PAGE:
Alicia Doerflinger — Psychology

doerflinger_aliCommencement Day was bittersweet for Heather Haught ’11 (Marietta, Ohio). After four years of tough classes and challenging research projects, most students gladly take the opportunity to bid farewell to college life — but not Haught. 

The psychology major misses her mentor, Dr. Alicia Doerflinger, Associate Professor of Psychology. 

“Dr. D. and I share a common thread in that we have sort of ‘grown up’ together at Marietta College. My debut at Marietta (in 2007) was the same as hers. Actually, my first class was PSYC 101 at 9 a.m., which was her section of Intro,” Haught says.

 Dr. Doerflinger has contributed a great deal to the research projects that have taken place on campus. In April 2011, she organized the first All Scholars Day, which provided undergraduates at Marietta the opportunity to present their research or creative work in a formal setting. In the spring of 2012, the program grew in scope and included much more buy in around campus. One of the goals of the newest strategic plan is to emphasize experiential education, which means focusing on undergraduate research, internships, service learning, study abroad and the Investigative Studies program.
“Research is an active learning process that allows students to make connections between the theories and the practices of their discipline,” Dr. Doerflinger says. “Reading facts about the principles of behavior in a textbook does not encourage the same type of learning as a hands-on execution of those principles in the behavior lab. Even if students are not planning on pursuing a graduate degree, research experiences enhance students’ time management, organization, and writing skills.”
Dr. Doerflinger has been an invaluable support to students who are pursuing research ideas and opportunities.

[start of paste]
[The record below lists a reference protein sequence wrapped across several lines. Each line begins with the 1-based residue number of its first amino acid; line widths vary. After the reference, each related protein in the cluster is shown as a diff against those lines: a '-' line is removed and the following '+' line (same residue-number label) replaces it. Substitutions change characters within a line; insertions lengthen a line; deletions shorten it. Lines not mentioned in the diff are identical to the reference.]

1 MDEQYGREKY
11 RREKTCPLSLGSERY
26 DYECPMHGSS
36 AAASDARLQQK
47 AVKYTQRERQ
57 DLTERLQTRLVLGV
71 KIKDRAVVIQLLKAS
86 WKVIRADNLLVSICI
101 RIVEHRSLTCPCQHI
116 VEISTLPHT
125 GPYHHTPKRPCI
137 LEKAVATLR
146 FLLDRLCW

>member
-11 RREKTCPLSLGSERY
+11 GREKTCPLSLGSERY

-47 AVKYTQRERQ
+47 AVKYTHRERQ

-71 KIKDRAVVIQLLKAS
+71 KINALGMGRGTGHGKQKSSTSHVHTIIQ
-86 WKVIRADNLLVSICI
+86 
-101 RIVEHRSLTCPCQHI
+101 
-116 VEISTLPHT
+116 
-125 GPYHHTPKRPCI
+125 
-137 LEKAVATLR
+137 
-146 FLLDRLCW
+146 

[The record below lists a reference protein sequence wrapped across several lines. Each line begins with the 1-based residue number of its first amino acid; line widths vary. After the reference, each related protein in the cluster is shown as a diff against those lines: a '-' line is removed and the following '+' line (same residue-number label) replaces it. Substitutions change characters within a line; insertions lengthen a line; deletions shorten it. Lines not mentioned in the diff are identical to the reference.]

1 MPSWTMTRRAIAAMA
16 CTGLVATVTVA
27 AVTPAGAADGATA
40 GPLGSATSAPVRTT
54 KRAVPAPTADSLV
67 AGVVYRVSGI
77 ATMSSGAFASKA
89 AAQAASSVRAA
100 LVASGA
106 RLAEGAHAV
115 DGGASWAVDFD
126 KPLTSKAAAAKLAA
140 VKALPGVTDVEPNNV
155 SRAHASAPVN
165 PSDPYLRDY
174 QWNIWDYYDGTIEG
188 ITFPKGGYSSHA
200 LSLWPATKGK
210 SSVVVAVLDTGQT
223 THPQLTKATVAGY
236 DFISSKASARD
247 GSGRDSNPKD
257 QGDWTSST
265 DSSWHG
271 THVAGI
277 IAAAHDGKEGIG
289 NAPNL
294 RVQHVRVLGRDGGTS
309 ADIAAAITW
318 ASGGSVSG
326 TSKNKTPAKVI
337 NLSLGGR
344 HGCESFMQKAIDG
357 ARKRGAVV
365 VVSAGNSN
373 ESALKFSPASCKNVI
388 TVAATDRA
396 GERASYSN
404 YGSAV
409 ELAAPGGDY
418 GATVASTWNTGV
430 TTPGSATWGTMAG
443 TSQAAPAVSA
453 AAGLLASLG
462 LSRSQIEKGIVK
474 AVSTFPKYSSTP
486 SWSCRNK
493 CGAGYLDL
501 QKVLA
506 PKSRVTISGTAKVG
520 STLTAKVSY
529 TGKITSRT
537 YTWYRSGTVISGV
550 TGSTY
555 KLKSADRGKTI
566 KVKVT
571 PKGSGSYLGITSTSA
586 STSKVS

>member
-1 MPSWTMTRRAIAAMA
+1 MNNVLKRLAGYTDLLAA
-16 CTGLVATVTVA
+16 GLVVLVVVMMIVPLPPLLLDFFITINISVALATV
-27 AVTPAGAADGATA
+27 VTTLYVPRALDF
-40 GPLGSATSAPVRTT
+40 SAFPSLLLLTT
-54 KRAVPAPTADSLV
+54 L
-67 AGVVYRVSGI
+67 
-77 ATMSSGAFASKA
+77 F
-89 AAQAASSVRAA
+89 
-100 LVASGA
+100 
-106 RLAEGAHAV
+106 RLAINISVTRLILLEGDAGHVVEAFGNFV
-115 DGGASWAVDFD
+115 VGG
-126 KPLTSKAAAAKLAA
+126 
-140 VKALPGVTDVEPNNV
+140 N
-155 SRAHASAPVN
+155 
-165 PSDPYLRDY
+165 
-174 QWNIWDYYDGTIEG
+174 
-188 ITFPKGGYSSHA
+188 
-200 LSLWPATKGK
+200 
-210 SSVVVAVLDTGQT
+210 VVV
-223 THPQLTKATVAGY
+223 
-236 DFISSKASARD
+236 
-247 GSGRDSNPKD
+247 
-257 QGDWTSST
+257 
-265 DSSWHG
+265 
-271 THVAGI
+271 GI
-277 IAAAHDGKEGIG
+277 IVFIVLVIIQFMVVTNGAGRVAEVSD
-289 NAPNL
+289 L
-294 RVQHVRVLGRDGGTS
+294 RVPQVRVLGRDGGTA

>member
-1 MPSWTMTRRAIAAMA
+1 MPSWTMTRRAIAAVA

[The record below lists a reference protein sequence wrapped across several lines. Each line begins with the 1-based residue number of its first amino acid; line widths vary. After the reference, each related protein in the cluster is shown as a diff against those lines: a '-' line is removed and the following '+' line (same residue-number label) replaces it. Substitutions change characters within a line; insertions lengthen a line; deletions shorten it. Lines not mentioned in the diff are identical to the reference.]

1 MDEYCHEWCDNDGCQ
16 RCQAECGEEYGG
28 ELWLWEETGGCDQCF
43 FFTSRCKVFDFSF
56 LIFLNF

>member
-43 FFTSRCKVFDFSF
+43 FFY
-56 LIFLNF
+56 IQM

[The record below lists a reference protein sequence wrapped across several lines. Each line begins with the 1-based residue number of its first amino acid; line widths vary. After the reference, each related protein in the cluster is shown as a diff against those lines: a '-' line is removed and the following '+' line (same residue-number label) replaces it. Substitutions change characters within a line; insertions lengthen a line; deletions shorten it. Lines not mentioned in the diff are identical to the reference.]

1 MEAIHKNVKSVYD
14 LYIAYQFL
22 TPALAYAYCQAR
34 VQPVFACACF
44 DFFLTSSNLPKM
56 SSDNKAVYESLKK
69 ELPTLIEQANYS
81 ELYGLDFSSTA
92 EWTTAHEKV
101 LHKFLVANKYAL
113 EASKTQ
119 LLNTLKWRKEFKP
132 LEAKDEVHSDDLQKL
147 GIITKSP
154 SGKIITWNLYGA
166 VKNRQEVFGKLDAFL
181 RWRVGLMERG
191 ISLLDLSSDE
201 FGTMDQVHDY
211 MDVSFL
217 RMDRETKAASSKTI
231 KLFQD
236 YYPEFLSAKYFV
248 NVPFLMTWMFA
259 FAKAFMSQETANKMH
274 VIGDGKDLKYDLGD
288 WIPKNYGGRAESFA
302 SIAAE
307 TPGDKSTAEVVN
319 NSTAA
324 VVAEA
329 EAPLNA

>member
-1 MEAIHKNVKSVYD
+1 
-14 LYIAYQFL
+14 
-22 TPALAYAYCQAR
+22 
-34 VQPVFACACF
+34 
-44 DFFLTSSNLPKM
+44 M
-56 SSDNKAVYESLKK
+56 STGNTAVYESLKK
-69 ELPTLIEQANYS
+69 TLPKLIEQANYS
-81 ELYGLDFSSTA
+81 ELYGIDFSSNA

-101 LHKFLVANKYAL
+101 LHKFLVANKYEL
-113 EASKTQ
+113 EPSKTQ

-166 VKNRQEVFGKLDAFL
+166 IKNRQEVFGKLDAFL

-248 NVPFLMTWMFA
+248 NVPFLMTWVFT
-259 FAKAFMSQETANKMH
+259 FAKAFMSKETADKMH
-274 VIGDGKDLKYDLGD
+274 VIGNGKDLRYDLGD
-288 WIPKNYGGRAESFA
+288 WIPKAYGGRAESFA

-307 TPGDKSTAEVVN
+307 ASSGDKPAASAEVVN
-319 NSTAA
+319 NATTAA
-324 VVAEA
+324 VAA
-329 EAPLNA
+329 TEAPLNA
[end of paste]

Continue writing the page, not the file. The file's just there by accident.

“I encourage students to jump into the unknown, even when the project might fail,” she says. “In the lab, I try to model good research habits, teach specific skills and techniques in the lab, and keep open the conversation about research ethics. I also encourage students to present their work whenever an opportunity to do so presents itself.”
Having completed three major research projects with Dr. Doerflinger, including one Investigative Studies project, Haught feels well prepared for the next step in her education. She is in the doctoral program at the University of Toledo and is pursuing a doctorate in Experimental Psychology with a focus in Social Psychology.
“I know that Dr. D. will continue to be a valuable and accessible mentor and friend into the future — I hope she knows that I am not so easy to get rid of…I don't just go away because you hand me a cap and gown and a diploma,” Haught says. “I know too that she will touch other students’ lives as she has touched mine. In a nutshell she has had the greatest impact on my academic life and I could never thank her enough.”